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City declines to accept Guilott’s counter proposal

By Judith Pannebaker

After a protracted executive session on Thursday, Nov. 5, Bandera City Council emerged into open session and voted 3-2 not to accept Gay Guilott’s counter-offer to the city “concerning litigation or claims or settlement or possible settlement of litigation or claims.”

Councilmen Binky Archer and Robert Koimn voted in favor of accepting Guilott’s counter-offer and settling any potential lawsuit filed against the city. Possible litigation stems from Guilott’s non-compliance with city ordinances and a possible appeal to District Court.

In prior interviews, Guilott repeatedly stressed she had no problem connecting to the city’s water system, but declined to pay for water - even at a deeply discounted rate - she never intended to use.

When constructing her new office complex, Guilott installed a water harvesting system, which she proposed to use in lieu of hooking up to the city water main. She is, however, connected to the city’s wastewater system. Guilott is using bottled water for potable purposes.

Due to client-attorney confidentiality, the Bandera County Courier could not obtain a copy of Guilott’s counter-offer. However, the last offer from the City of Bandera Attorney Barbara Boulware-Wells of Akers & Boulware-Wells, LLP, tendered to Guilott’s attorney Sue Ayers of Baker Botts, LLP, included:

• a 50 percent reduction in water rate charges to $8.33 per month for water during those months Guilott does not use city water and paying the regular rate of $16.67 for 2,000 gallons of water during those months she uses city water. This stipulation would require installing a control valve on Guilott’s side of the water line, but would place her in control of the months when she used city water. Meter readings would confirm Guilott’s use - or non-use - of city water.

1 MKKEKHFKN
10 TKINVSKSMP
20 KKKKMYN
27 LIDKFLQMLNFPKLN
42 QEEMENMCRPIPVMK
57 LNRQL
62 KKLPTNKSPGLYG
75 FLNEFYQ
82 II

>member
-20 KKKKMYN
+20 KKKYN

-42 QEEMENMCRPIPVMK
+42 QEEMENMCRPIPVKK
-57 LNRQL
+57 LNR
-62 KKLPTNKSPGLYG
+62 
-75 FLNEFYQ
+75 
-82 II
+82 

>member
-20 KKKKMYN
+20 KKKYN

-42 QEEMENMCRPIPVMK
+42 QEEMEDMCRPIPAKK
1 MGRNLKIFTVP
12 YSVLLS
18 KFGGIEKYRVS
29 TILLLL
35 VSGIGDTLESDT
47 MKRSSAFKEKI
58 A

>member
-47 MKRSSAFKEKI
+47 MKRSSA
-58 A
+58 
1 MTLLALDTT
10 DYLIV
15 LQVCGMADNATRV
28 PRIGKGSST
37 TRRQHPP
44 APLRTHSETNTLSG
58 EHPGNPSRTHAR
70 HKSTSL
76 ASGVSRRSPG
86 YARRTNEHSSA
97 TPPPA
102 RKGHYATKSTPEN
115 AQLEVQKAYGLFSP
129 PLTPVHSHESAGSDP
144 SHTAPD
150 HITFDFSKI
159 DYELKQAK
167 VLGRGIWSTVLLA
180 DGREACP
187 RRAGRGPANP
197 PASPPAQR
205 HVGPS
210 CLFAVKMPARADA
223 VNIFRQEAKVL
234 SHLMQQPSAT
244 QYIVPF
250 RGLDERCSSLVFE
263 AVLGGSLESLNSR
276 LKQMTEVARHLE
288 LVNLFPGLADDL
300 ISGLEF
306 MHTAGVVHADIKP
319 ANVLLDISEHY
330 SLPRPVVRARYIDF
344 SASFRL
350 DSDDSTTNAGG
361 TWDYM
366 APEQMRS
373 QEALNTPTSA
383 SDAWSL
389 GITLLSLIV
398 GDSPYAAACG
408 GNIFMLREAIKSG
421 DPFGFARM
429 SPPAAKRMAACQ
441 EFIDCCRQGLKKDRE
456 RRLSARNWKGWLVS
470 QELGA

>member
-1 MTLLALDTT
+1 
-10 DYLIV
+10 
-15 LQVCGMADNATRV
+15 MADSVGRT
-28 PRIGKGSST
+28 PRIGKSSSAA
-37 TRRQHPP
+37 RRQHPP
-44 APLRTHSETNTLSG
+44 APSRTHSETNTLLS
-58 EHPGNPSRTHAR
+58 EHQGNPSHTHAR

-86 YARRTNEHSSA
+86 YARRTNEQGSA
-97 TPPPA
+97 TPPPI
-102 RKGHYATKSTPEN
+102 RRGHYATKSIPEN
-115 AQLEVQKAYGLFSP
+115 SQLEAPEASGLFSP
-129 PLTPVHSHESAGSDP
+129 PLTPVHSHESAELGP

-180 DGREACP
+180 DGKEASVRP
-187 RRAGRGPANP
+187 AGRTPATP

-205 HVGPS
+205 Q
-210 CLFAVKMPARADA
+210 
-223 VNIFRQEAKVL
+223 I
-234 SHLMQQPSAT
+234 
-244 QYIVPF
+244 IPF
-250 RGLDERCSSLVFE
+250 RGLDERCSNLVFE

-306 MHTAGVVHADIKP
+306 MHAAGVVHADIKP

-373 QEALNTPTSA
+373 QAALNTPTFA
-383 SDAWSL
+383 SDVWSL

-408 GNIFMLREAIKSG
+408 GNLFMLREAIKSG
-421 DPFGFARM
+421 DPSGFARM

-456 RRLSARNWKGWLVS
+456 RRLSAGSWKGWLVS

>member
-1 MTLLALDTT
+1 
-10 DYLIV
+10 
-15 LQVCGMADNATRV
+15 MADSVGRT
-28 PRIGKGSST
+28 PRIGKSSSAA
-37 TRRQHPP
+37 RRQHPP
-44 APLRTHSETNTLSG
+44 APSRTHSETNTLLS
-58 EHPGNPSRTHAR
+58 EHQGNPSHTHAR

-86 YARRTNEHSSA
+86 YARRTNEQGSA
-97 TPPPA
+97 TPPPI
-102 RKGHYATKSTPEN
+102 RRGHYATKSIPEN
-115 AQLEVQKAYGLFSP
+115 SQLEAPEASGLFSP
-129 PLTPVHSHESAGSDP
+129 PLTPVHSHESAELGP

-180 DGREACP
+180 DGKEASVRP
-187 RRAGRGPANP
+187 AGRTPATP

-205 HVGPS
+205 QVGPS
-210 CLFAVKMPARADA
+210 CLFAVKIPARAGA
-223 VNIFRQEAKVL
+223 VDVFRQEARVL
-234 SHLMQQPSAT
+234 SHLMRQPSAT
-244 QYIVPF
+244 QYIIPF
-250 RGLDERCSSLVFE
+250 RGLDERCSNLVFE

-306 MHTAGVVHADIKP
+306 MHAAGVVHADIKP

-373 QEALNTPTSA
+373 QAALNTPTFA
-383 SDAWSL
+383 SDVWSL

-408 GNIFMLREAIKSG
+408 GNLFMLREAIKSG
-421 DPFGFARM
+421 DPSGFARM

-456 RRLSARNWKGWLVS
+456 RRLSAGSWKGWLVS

• requiring Guilott to pay the full amount charged for all commercial customers for wastewater - $25 per month.

• giving Guilott an additional one-time credit of $1,000 to her city water-wastewater account, bringing the total to $1,500 the city has credited her account.

• requiring Guilott to have her property connected - at her own expense - to the city’s water system in conformance with the city’s building codes.

• an issuance by the city of a certificate of occupancy - after final review, inspection and approval.

• dismissing all charges currently pending in municipal court against Guilott regarding her non-compliance with city ordinances.

Although Guilott opened her new real estate office near the corner of Highway 16 and Main Street in January 2008, she has never received a certificate of occupancy from the city. Since that time, she has been accruing fines of $200 per day.

At press time, a trial had been set for 9 am, Thursday, Nov. 12, in municipal court to hear the city’s case against Guilott for her on-going non-compliance, according to City Administrator Gene Foerster. Municipal Judge Lynn Holt will preside and presumably Boulware-Wells will represent the city.

On Wednesday, Oct. 28, the City of Bandera Board of Adjustments decided they lacked the jurisdiction to hear Gay Guilott’s request for a variance to a city ordinance requiring her to connect to city water. The only appeal left to Guilott is in the 216th Judicial District Court.